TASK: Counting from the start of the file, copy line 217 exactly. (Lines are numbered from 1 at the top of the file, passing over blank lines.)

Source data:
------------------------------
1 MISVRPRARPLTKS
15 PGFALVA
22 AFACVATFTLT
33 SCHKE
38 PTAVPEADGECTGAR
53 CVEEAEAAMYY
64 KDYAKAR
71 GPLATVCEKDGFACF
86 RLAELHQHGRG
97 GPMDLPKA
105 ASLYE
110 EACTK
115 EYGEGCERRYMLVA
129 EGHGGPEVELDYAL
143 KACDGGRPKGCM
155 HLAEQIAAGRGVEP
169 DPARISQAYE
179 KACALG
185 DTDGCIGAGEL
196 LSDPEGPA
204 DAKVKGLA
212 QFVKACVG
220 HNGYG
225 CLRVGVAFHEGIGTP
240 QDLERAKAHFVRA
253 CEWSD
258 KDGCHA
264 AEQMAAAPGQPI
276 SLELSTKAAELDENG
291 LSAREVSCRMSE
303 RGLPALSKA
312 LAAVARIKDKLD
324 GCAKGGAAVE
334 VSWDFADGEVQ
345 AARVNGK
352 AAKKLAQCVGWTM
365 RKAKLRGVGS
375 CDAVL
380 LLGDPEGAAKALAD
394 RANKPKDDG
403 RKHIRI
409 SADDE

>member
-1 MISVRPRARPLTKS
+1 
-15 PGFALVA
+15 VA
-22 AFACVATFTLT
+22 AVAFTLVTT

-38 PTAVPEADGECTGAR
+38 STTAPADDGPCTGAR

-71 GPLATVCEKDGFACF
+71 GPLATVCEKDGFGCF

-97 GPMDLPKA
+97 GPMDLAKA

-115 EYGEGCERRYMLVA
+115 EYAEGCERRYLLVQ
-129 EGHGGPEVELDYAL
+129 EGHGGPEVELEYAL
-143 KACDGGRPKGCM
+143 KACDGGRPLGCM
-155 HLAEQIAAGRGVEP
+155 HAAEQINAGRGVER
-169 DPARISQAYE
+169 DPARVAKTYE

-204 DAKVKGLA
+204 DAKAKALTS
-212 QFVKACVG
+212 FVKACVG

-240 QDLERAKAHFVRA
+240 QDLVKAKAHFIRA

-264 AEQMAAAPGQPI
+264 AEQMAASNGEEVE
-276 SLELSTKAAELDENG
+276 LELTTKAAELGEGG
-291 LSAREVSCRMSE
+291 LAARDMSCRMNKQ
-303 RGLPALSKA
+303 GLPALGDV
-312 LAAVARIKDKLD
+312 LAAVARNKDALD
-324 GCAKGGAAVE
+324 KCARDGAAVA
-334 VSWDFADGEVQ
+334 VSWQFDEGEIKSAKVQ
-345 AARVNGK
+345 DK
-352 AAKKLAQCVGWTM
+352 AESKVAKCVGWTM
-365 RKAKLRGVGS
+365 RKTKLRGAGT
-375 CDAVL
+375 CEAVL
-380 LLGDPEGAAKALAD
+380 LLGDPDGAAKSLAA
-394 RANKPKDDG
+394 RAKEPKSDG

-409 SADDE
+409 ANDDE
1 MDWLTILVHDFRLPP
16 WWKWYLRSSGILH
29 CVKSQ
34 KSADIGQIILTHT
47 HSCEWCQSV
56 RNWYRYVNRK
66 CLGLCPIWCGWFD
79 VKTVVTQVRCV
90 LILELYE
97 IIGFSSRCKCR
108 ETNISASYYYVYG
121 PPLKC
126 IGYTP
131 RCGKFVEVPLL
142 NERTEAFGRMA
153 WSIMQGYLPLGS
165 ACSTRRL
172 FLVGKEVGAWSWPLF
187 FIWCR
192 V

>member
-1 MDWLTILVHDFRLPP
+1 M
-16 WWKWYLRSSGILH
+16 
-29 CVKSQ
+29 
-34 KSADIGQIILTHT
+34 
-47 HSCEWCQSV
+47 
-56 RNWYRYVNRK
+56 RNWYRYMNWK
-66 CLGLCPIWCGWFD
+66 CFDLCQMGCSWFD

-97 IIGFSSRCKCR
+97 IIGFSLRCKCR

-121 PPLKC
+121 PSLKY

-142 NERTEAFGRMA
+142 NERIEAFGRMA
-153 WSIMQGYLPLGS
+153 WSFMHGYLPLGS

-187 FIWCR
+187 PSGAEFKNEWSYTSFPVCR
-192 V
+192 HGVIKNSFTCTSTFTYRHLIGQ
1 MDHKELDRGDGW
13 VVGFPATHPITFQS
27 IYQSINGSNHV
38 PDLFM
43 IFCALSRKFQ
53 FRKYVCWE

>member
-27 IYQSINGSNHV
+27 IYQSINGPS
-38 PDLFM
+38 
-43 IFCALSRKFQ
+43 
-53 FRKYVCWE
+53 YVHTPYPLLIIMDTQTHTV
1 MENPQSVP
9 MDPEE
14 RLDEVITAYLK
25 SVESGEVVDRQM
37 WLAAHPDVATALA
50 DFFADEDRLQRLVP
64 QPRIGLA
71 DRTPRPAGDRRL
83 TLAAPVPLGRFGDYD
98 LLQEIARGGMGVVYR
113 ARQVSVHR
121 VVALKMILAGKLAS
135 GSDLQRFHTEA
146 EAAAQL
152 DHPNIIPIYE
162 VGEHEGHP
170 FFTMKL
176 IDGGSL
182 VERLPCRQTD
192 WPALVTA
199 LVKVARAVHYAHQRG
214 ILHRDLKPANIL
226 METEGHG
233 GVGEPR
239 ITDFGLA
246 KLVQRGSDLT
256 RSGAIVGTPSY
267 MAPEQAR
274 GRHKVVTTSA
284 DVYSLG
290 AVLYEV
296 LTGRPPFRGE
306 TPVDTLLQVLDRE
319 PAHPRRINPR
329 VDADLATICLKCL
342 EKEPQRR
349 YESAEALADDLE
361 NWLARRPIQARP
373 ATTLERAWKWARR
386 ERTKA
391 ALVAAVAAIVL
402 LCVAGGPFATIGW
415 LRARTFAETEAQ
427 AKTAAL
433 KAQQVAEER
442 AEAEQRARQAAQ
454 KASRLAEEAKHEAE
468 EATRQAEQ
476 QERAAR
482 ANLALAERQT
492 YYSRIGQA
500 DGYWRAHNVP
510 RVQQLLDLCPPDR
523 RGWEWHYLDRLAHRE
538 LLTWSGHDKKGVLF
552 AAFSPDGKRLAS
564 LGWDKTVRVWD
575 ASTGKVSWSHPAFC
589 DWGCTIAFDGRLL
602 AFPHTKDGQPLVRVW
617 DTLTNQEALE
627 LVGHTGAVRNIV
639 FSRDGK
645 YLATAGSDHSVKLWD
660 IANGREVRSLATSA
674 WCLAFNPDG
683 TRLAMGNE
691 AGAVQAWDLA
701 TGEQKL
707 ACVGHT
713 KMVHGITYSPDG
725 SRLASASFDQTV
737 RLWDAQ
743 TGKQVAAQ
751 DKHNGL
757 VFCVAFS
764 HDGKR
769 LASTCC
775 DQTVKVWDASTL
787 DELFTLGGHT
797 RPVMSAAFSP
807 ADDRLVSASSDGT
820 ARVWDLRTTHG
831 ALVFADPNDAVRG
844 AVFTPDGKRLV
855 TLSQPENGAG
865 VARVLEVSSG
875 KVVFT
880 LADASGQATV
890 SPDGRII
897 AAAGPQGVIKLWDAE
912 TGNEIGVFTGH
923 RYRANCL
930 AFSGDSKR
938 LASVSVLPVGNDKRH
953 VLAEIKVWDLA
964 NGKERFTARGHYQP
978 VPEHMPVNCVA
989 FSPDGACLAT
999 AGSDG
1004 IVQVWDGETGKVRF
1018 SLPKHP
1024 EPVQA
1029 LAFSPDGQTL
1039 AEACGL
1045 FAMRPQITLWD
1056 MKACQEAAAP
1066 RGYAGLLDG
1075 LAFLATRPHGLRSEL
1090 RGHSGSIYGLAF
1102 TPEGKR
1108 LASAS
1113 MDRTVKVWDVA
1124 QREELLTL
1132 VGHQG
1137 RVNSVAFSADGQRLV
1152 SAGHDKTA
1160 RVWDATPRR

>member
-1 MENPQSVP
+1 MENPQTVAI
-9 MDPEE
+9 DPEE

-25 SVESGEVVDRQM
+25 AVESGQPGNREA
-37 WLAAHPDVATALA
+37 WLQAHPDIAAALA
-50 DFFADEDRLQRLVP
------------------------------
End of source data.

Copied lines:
552 AAFSPDGKRLAS